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Refugee Communities To Get Subsidized Clean Energy

Sarah Basemera, Team leader at RGF

Raising Gabdho Foundation (RGF) with support from DanChurchAid (DCA), United Nations High Commissioner for Refugees (UNHCR) and Office of the Prime Minister (OPM) have partnered to subsidize access to clean cooking Energy, specifically LPG.

The partnership is prized to provide a subsidy of up to 50% to 422 vulnerable refugee and host community households in concerted effort to negate uptake barriers and drive repeat utilization.

“To penetrate the market and also provide the required scale, RGF has onboarded LPG experts to bolster efforts in identifying and reaching the intended beneficiaries. The experts will include Hass Petroleum, Stabex Gas, Vengas, Ola Gas and Jibu Gas to provide the service. By working with several partners, this campaign provides the beneficiaries with the power of choice to choose an energy service provider that speaks more to their needs,” said Sarah Basemera, Team leader at RGF.

The Beneficiaries

The project targets to reach 422 vulnerable households (refugees) living in the urban and the host communities, an evaluation at the end of the project will be done to collect data to better inform project development and service delivery in the next stage of the intervention.

This campaign is envisaged to run for 3 months.  

Raising Gabdho is a social enterprise which aims to accelerate clean, accessible and sustainable energy for vulnerable communities through innovations for products, approaches to behavioral change and benchmarking good practices.

Charcoal is the most accessible fuel for heating and cooking in urban areas both by households and commercial enterprises[ Gov. Uganda,2016. MEMD. National Charcoal Study.  Final Report.].

By 2004, the annual consumption of charcoal was about 400,000 tons, 300,000 tons of this being consumed in Kampala alone[ Knöpfle, M., A Study on Charcoal Supply in Kampala Final Report, Kampala, Uganda. Ministry of Energy and Mineral Development (MEMD), Energy Advisory Project (EAP). September 2004.

Charcoal and firewood are reported to be directly linked to Uganda’s environmental degradation woes. The National REDD+ Strategy reports that Uganda has the second highest rate of deforestation globally, reducing natural forest cover from 30% in 1990 to 10% in 2015. The WESRP reports that at least 15 five-year-old trees (~653kg) are required each year per person to meet cooking energy needs, with higher rates for host communities than refugees[   Gov. Uganda, 2019. Water and Environment Sector Response Plan for Refugees and Host Communities].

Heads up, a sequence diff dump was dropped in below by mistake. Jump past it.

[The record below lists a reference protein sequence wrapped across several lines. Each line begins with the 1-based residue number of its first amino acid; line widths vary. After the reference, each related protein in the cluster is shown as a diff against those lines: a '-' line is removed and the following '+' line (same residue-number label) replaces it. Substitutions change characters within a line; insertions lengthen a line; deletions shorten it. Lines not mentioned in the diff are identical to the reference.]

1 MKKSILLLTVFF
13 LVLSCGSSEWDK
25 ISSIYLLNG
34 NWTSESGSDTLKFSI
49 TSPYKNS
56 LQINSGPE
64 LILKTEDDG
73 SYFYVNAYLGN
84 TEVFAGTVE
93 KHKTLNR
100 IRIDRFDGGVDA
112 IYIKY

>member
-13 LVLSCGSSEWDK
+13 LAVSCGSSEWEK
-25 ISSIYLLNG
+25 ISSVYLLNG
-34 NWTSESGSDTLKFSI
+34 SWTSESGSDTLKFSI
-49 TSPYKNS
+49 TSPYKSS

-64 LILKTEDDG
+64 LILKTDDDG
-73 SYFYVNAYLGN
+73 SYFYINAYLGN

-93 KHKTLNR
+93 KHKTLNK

The uptake and utilization of LPG in Uganda is a rising phenomenon, albeit more in central Uganda and among the more affluent households. According to the Ministry of Energy and Mineral Development, consumption of LPG in Uganda increased from about 1,000 cubic meters in 1994 to 8,000 in 2010. Ministry of Energy and Mineral Development sector review report notes that the country’s recoverable gas reserves are estimated at 672 billion cubic feet, of which 499 billion is non-associated gas and 173 billion is associated gas. Uganda thus expects to produce 60,000 tons of LPG annually from associated gas alone. It’s evident that Uganda is growing local capacity to provide a fairly sustainable supply of clean energy. However, there’s a gnawing need to convert the masses from traditional energy to reduce the pressure of the environment and create demand, with an exigent focus on vulnerable communities.

Studies show that most vulnerable communities (refugees and host) are willing to shift to clean energy goods and services, however, they simply do not have the income generating muscle to facilitate uptake and repeat purchase to eventually inspire total conversion.

 Financial incentives and flexible payment modalities will need to be developed to expand the market for increased access to clean energy products and services. This would include subsidies, reduced taxes, and supplier incentives and guarantees.

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